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Be honest: How much do you feel like you belong at work?

It might sound like an odd question, but the answer is important.

Feeling like you’re part of the team and you’re being seen and supported at work is a big part of being happy in your career, reports CNN Business’ Jeanne Sahadi. Employees that have a sense of belonging are more likely to stay and succeed — which is good news for employers.

But a new study found that White workers report a higher sense of belonging than their Black, Hispanic and Asian colleagues.

“Employees who belong to groups that have not traditionally been represented in the workplace step into their careers at a disadvantage, and begin a journey riddled with reminders that they’re outside the norm; that they are ‘other,'” the report notes.

So what can employers do to help promote a better sense of belonging?

To start, they should proactively and regularly check in with employees given all the stresses of the world right now, Sahadi writes. The key is to listen to their concerns and identify ways you can help address some of the worries.

Providing regular feedback is also important — this allows workers a chance to adjust their performance to meet expectations. But it needs to be honest and specific in order to be helpful.

Increasing accessibility to senior leaders can also lead to a better sense of belonging in the workplace.

Click here to read more.

Saving more American jobs

Here’s a title that no country wants: Home of the largest increase in unemployment of any major economy.

But here we are.

And now it’s time for Congress to act in order to restore and preserve US jobs, writes Mark Zandi, chief economist at Moody’s Analytics; Jared Bernstein, a senior fellow at the Center on Budget and Policy Priorities and Antonio Weiss, a research fellow at Harvard Kennedy School’s Mossavar-Rahmani Center for Business and Government, for CNN Business’ Perspectives.

The coronavirus is a worldwide problem, but other countries, like Germany and Australia, have employee retention programs that have kept a lid on unemployment rates, they note.

The plans provide government funding to companies in order to keep employees on the payroll during times of economic uncertainty. They help families make ends meet and also put less stress on the country’s unemployment insurance system.

Additionally, having workers stay connected to their employers can lead to a smoother and stronger recovery, according to the trio.

But there could be some drawbacks to retention programs if they remain in place too long, including higher unemployment and lower economic growth. And, of course, there is also the cost to consider.

Read more about how retention programs could work here.


Don’t hold your breath

It’s going to be a long time before we see unemployment fall back to pre-pandemic levels.

In February, the unemployment rate was 3.5%. The Congressional Budget Office said last week that it estimates the rate will remain well above that level until after 2030.

What’s more, the 10-year average unemployment rate is projected to be 6.1%, a big increase from the 4.2% rate that was predicted in January, reports CNN Business’ Anneken Tappe.

But given that so much is still unknown, including shifts in consumer behavior (what changes will stick and what are temporary?) and even the virus itself (how and when will it go away?) the agency warned the forecast hinges on a lot of uncertainty.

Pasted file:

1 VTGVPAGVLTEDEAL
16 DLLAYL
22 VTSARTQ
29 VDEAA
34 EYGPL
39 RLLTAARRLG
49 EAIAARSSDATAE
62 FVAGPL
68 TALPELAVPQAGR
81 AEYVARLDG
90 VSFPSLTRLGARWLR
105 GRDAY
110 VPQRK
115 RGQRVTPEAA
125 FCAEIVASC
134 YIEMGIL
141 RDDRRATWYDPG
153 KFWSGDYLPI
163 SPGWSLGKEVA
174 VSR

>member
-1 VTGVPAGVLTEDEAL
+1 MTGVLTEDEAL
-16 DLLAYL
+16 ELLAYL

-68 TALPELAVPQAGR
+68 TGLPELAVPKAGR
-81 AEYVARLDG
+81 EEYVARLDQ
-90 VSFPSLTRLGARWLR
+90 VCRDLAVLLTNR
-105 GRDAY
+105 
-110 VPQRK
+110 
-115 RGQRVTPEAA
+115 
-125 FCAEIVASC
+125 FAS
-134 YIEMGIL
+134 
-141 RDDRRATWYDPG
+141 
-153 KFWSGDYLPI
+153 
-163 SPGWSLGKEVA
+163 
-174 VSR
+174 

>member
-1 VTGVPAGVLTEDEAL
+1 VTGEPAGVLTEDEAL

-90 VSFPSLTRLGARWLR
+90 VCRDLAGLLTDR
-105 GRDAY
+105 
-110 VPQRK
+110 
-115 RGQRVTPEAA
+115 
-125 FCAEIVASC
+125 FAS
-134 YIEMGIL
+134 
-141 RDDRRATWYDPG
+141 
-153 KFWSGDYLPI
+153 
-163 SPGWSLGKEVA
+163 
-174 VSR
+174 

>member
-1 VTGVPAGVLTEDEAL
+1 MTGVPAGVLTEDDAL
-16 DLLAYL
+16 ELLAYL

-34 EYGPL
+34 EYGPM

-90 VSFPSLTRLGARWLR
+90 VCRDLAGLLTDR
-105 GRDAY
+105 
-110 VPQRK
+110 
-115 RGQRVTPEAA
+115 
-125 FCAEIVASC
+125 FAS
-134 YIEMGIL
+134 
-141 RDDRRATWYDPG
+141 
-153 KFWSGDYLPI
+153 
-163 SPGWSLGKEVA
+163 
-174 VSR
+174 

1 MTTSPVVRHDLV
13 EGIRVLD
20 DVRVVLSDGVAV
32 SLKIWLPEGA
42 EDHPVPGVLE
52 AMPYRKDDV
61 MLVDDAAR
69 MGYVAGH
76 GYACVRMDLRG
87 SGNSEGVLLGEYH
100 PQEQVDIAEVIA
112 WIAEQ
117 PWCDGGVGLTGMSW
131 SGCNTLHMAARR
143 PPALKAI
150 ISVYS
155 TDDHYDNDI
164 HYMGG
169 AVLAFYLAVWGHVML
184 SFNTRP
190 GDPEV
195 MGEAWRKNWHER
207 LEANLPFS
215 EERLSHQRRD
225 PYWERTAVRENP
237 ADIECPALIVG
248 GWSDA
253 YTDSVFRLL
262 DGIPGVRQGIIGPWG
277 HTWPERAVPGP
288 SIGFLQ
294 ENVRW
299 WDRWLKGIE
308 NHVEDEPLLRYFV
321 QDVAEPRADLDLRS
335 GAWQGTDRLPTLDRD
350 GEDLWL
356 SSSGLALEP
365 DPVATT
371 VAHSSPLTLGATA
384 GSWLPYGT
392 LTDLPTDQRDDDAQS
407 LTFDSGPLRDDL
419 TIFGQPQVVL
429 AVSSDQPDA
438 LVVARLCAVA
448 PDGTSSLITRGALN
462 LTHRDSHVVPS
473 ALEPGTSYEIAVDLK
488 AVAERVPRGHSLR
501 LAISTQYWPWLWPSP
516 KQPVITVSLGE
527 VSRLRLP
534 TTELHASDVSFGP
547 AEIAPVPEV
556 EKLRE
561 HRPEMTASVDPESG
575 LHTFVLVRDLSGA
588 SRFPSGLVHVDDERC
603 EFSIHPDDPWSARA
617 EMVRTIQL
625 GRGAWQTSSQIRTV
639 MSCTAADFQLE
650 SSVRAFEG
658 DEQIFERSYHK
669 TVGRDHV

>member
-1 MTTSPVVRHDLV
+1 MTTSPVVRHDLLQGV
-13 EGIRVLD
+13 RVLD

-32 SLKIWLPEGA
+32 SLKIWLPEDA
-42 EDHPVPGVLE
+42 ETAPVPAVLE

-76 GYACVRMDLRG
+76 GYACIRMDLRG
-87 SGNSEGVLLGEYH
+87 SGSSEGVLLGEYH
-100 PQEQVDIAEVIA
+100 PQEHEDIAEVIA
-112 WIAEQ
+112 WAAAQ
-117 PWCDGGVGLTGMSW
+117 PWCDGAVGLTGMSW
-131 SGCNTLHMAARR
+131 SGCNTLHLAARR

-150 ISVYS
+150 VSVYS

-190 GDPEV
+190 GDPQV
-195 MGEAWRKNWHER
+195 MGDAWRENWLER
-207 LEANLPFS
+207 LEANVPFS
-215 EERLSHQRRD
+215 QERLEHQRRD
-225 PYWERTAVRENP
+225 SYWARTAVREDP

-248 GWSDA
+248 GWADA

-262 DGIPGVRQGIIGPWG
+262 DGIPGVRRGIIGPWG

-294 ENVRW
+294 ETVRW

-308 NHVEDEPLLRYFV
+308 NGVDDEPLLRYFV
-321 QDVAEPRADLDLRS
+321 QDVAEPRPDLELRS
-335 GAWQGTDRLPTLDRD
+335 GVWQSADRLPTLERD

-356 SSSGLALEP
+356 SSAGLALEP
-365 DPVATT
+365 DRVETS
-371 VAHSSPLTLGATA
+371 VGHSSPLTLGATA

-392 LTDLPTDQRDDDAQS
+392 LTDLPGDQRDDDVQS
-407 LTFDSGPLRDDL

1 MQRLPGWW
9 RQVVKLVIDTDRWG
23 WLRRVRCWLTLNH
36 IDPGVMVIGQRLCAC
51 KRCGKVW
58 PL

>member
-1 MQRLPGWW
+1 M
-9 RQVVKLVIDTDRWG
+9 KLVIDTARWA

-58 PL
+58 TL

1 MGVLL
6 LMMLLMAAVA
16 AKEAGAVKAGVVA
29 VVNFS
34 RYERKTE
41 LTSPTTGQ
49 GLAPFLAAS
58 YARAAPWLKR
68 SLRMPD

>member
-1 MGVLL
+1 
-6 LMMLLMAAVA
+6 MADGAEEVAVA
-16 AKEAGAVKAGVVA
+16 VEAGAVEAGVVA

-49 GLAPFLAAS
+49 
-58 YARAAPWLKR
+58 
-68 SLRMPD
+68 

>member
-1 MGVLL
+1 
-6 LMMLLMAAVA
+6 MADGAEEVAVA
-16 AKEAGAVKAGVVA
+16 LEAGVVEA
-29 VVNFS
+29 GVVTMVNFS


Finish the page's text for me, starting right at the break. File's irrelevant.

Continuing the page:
Read more about the CBO’s projections and what it means for the US job market and the economy.

Generation Z’s rough entry into working life

Internships. First jobs. Gearing up for college.

For many Gen Z’ers, this was supposed to be a big summer.

But then the pandemic hit. And everyone’s plans came to a screeching halt.

The pain of the Covid Recession is widespread, but for the younger generation, the scars are going to run deep.

Members of Gen Z had the potential to narrow the inequality gap in America, writes CNN Business’ Jazmin Goodwin. Their earning potential was promising, and the labor market was tight, resulting in companies widening their applicant pools. All good news for young job seekers and closing the economic disparity gap.

Oh what a difference a few months can make.

Now, Gen Z’ers could face a permanent decline in earnings. And Black youth could be hit particularly hard. This group faces higher unemployment and often earns less than their White peers with the same levels of education, reports Goodwin.

And while the current economic climate can be detrimental to all young workers, it’s even harder for young Black workers to overcome.

Click here to read more about the impact of the pandemic on Gen Z.

Tracking the recovery

The jobs are coming back. But not every state is seeing the same pace of recovery.

Curious how your state is faring when it comes to long-term joblessness?

Check out this interactive graphic that provides updated information on unemployment claims by state, along with other useful economic indicators like mortgage rates, personal savings rates and consumer loans.

Coffee break

Virtual meeting fatigue is real. Just ask your brain.

A study from Microsoft found that brainwave markers that indicate overwork and stress are higher during video meetings than other work tasks.

To help, Microsoft is breaking us out of the confines of our own separate boxes during meetings and putting us all together.

The company announced Together mode in its Teams video meetings that puts all the participants’ images in a shared background (an auditorium to start with) in an effort to make everyone feel more connected.

If only Microsoft could figure out how to bring office snacks back into our meetings, I bet that would also help.

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